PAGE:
SHUSTER:  Now, this is a time when people are leaving Capitol Hill and moving in.  What‘s the atmosphere like?  I understand that Democrats are going to give some severance package to Republican staffers? 

VIQUEIRA:  Well, you know, I was talking to a gentleman named Mike Capuano.  He‘s a Democrat from Massachusetts.  Nancy Pelosi has made him in charge of the transition.

And there‘s a lot that goes into it.  He spent the last few days looking over this vast amount of real estate on the House side that has suddenly come under Democratic control.

Nancy Pelosi is going to move across Statuary Hall from Tip O‘Neill‘s speaker‘s office into what has traditionally been a Republican speaker‘s office.  That‘s one thing. 

But he does say that, unlike in ‘95 when Republicans took over, they threw a lot of committee staffers, Democratic staffers—remember, there was a huge turnover here.  The ratios are turned on their head.  No severance package.  Capuano says that he‘s going to give some of these Republican staffers a severance package.  He says that makes us better.

SHUSTER:  Real quickly, how much will it be?

VIQUEIRA:  I have no idea.  He was asked whether he was going to have to raise taxes to pay for it. 

SHUSTER:  Yes, the taxpayers don‘t like that (ph).

VIQUEIRA:  I don‘t think it‘s going to be quite that much.

SHUSTER:  The staffers out of a job, and they‘re getting a severance package.

Mike Viqueira, congressional reporter for NBC, thank you.

Up next, the “Washington Post‘s” Robin Wright and “U.S. News‘” David Gergen will be here. 

And later Democratic strategist Joe Trippi and former Bush 41 adviser, Ed Rogers will also join us. 

You‘re watching HARDBALL on MSNBC. 

(COMMERCIAL BREAK)

(STOCK REPORT))

SHUSTER:  Welcome back to HARDBALL. 

Ahead of his meeting with Iraqi Prime Minister Maliki tomorrow, President Bush blamed al Qaeda for much of the violence in Iraq and stood firm against opening a dialogue with Iran, unless they suspend their nuclear program.  What is the president hoping to get out of his meeting with Maliki?

Robin Wright is the diplomatic correspondent for the “Washington Post”.  And “U.S. News and World Report‘s” David Gergen was a White House adviser to presidents Nixon, Ford, Reagan and Clinton.

Thank you both for joining us.

Robin, I want to start with you.  Jimmy Carter said in his interview with us a short time ago he‘s not at all optimistic about the meeting with Bush and Maliki tomorrow.  Is this really a case of the president being forced into diplomacy, and isn‘t it too late?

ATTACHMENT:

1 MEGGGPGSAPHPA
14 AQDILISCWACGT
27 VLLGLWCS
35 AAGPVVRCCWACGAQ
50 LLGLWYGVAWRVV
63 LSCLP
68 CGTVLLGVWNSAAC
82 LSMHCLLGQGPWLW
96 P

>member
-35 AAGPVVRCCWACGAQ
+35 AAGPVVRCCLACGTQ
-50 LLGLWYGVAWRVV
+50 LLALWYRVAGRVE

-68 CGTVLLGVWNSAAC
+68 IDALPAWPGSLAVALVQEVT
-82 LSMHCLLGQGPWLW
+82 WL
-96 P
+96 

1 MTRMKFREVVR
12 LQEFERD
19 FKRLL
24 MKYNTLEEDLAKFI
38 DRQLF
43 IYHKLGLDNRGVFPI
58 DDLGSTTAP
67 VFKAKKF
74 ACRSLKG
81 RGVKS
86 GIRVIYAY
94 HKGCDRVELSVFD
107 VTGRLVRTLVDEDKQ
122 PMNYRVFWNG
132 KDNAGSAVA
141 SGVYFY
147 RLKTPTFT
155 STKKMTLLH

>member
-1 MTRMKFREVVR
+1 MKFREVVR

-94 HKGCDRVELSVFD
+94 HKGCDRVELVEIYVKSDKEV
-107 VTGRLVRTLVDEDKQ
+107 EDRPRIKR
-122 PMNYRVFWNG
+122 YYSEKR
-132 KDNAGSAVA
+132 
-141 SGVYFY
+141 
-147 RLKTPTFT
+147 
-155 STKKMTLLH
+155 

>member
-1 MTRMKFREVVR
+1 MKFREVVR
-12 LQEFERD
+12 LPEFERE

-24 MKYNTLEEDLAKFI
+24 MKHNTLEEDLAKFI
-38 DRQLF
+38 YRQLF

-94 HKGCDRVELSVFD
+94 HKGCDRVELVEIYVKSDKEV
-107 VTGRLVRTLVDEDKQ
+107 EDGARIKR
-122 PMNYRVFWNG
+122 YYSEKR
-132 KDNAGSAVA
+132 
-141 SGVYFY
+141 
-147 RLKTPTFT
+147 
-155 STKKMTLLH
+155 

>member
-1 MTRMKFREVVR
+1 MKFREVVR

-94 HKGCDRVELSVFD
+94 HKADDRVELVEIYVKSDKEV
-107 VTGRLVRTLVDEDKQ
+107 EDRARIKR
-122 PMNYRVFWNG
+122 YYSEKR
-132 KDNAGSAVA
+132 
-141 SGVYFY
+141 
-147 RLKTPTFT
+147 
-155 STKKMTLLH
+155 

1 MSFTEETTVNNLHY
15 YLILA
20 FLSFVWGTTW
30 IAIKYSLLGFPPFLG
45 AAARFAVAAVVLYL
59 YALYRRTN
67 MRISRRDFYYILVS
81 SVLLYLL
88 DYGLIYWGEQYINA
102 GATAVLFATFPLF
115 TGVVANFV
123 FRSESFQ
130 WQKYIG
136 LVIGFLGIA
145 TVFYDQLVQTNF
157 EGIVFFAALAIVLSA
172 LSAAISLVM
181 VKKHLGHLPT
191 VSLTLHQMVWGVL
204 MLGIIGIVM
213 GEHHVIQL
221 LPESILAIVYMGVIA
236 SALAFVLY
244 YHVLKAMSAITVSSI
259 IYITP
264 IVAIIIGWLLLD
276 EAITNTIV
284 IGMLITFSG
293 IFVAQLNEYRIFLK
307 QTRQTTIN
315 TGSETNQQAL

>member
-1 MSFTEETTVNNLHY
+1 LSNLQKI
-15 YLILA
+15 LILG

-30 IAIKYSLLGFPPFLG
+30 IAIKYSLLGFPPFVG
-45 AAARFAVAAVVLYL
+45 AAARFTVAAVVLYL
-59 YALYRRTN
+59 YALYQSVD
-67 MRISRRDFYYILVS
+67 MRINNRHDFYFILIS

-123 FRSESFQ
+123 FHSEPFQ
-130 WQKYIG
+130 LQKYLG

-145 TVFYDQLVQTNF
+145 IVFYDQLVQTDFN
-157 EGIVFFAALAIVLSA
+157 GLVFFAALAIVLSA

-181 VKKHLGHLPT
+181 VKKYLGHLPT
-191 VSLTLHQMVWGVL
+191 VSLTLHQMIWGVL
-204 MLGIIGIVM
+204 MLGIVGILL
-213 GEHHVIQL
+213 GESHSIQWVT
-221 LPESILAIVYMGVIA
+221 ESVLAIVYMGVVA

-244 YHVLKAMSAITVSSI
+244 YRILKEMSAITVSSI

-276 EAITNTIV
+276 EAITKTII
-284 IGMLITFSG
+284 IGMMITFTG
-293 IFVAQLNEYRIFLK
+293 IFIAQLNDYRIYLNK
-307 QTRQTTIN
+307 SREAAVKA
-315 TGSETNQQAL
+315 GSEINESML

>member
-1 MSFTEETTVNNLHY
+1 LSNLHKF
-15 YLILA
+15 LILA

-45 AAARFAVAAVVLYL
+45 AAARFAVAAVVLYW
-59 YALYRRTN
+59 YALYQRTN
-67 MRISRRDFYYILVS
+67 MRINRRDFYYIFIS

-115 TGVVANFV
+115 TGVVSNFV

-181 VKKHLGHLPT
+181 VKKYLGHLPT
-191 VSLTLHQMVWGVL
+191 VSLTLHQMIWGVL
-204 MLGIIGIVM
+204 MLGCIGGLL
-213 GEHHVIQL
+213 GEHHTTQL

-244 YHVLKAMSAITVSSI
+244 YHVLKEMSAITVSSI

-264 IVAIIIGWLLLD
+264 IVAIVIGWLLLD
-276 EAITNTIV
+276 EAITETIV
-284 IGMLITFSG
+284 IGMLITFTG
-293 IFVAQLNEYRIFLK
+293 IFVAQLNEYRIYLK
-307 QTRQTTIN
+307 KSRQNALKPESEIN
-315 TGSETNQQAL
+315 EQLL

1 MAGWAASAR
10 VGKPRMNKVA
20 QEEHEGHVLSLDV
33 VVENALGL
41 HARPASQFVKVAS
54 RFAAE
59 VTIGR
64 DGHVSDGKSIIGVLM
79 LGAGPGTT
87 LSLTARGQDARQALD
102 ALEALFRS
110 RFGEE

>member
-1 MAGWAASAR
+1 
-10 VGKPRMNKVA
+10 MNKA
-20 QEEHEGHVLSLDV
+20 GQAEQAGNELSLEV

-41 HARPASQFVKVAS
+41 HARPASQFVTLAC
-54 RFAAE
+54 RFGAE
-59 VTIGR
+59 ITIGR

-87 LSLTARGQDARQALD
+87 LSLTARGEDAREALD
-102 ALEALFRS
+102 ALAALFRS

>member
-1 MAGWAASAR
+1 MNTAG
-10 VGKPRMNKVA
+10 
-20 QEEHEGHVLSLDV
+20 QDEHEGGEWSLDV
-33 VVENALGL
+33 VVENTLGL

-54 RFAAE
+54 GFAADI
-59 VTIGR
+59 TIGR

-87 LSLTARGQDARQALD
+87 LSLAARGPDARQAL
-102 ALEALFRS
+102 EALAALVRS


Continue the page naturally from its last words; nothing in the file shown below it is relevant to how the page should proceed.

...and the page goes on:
ROBIN WRIGHT, “WASHINGTON POST”:  I‘m not sure it‘s too late, but I think yes.  The administration has been forced into crashing on a policy review, trying to reach out to Iraqis to find out what is doable, to try to pressure them to do more. 

We‘re probably more at odds with this new government today than we have been at any time since the election last year. 

SHUSTER:  And David, given that, what do you think the mood of the president is?  I was struck, and a lot of people may be struck, by the idea that the president is out there, before he even meets with Maliki and gets the latest status report, he‘s already saying, “I‘m not going to pull the troops out until the mission is complete.” 

Why would you say that unless you‘ve already made up your mind and tomorrow was just sort of a window dressing sort of meeting?

DAVID GERGEN, “U.S. NEWS & WORLD REPORT”:  Well, first of all, I agree with everything Robin just said. 

Secondly, it seems to me the president was directing his remarks as much to the Baker Commission as he was anywhere else.  And that is, he‘s already defiantly saying that, in fact, to the Baker Commission: “first of all, I‘m not going to talk directly to Iran nor Syria.  We can let Iraq do that.  Thank you very much.”  Which has, you know, been the heart and soul of a lot of the diplomatic effort that the Baker Commission is supposedly bringing to this, to get the regional players, especially Iran and Syria, into the conversation.

Secondly, the president is saying, you know, at very the time the Baker Commission is meeting in Washington and they‘re arguing about setting a deadline, the president is saying, “Forget the deadline.  I‘m not doing it.  I‘m going to stick to what I want to do.” 

So I think there‘s a lot of defiance coming out of the president on the trip. 

SHUSTER:  Well, I was going to ask what—I mean, what‘s changed?  And what do you think the mood is at the White House right now, given that Robin just said, that the relationship between the Bush administration and this Iraqi government is as bad as it has been?

GERGEN:  Well, I think what‘s changed are the facts on the ground.  This is spiraling down so quickly, I think it‘s breathtaking how rapidly it‘s descending into chaos and—and just almost catastrophe now.

And I think it‘s knocking everyone‘s assumptions for a loop.  Because people thought maybe this was containable, maybe there were ways you could do something here.  But now it‘s changing so rapidly on the ground; the violence is escalating. 

The other thing I think that was surprising for the president today to blame this all on al Qaeda.  Just from his own people out briefing the press, saying, yes, al Qaeda is an important element of this, but we‘ve got an all out—you can call it a civil war.  You can not call it a civil war.  But it sure looks like one, where Shiites are as much involved with this as al Qaeda is, and you‘ve got a struggle for power.  It‘s a struggle about power at this point. 

SHUSTER:  It would also seem to suggest that the president isn‘t sort of keeping track of Middle Eastern history.  For him to come out and suggest, Robin, that this is al Qaeda that‘s fomenting the violence seems to ignore, doesn‘t it, the idea that the Sunnis and the Shiites have been at each other‘s throats for decades? 

WRIGHT:  Well, that‘s not necessarily true in Iraq.  They actually lived side by side, increasingly intermarried.  There had not been the kind of sectarian strife until the ouster of Saddam Hussein and the beginning of this insurgency, which exacerbated the gap between the Sunni and the Shia.  It changed the balance of power inside Iraq.